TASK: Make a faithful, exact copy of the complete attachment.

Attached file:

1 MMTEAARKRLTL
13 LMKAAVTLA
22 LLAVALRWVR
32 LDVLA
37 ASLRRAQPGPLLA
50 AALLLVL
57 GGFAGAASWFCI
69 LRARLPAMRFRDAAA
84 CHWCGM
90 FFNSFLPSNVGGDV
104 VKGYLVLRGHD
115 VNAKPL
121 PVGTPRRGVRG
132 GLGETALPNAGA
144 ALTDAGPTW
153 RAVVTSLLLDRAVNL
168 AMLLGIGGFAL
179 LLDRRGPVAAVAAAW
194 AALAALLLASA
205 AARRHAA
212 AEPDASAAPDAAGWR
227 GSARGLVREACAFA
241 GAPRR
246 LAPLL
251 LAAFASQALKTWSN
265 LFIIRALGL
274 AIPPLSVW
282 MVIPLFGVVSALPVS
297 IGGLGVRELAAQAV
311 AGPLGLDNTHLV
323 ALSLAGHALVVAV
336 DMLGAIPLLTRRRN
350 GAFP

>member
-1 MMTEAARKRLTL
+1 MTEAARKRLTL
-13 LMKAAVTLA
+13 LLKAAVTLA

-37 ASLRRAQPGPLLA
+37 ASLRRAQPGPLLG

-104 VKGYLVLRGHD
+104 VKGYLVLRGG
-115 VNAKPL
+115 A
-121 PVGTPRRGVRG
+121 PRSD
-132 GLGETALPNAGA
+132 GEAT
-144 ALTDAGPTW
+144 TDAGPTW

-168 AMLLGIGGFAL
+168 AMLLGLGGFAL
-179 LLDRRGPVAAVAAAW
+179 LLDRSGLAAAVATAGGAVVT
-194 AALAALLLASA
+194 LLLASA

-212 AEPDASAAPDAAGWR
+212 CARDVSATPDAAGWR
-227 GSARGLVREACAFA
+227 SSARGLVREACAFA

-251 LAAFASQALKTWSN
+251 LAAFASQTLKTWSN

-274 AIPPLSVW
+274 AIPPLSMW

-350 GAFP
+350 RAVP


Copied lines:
1 MMTEAARKRLTL
13 LMKAAVTLA
22 LLAVALRWVR
32 LDVLA
37 ASLRRAQPGPLLA
50 AALLLVL
57 GGFAGAASWFCI
69 LRARLPAMRFRDAAA
84 CHWCGM
90 FFNSFLPSNVGGDV
104 VKGYLVLRGHD
115 VNAKPL
121 PVGTPRRGVRG
132 GLGETALPNAGA
144 ALTDAGPTW
153 RAVVTSLLLDRAVNL
168 AMLLGIGGFAL
179 LLDRRGPVAAVAAAW
194 AALAALLLASA
205 AARRHAA
212 AEPDASAAPDAAGWR
227 GSARGLVREACAFA
241 GAPRR
246 LAPLL
251 LAAFASQALKTWSN
265 LFIIRALGL
274 AIPPLSVW
282 MVIPLFGVVSALPVS
297 IGGLGVRELAAQAV
311 AGPLGLDNTHLV
323 ALSLAGHALVVAV
336 DMLGAIPLLTRRRN
350 GAFP

>member
-1 MMTEAARKRLTL
+1 MTEAARKRLTL
-13 LMKAAVTLA
+13 LLKAAVTLA

-37 ASLRRAQPGPLLA
+37 ASLRRAQPGPLLG

-104 VKGYLVLRGHD
+104 VKGYLVLRGG
-115 VNAKPL
+115 A
-121 PVGTPRRGVRG
+121 PRSD
-132 GLGETALPNAGA
+132 GEAT
-144 ALTDAGPTW
+144 TDAGPTW

-168 AMLLGIGGFAL
+168 AMLLGLGGFAL
-179 LLDRRGPVAAVAAAW
+179 LLDRSGLAAAVATAGGAVVT
-194 AALAALLLASA
+194 LLLASA

-212 AEPDASAAPDAAGWR
+212 CARDVSATPDAAGWR
-227 GSARGLVREACAFA
+227 SSARGLVREACAFA

-251 LAAFASQALKTWSN
+251 LAAFASQTLKTWSN

-274 AIPPLSVW
+274 AIPPLSMW

-350 GAFP
+350 RAVP